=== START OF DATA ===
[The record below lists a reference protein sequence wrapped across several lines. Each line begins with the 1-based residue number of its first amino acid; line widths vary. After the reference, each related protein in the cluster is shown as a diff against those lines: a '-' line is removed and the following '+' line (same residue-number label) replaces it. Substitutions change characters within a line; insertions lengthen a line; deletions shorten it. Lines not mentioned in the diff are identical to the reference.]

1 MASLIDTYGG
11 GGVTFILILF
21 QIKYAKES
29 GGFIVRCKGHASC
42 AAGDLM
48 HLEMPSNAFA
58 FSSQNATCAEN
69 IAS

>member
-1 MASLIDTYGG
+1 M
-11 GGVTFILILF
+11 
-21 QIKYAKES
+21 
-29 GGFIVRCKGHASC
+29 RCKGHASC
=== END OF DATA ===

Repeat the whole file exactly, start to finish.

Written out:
[The record below lists a reference protein sequence wrapped across several lines. Each line begins with the 1-based residue number of its first amino acid; line widths vary. After the reference, each related protein in the cluster is shown as a diff against those lines: a '-' line is removed and the following '+' line (same residue-number label) replaces it. Substitutions change characters within a line; insertions lengthen a line; deletions shorten it. Lines not mentioned in the diff are identical to the reference.]

1 MASLIDTYGG
11 GGVTFILILF
21 QIKYAKES
29 GGFIVRCKGHASC
42 AAGDLM
48 HLEMPSNAFA
58 FSSQNATCAEN
69 IAS

>member
-1 MASLIDTYGG
+1 M
-11 GGVTFILILF
+11 
-21 QIKYAKES
+21 
-29 GGFIVRCKGHASC
+29 RCKGHASC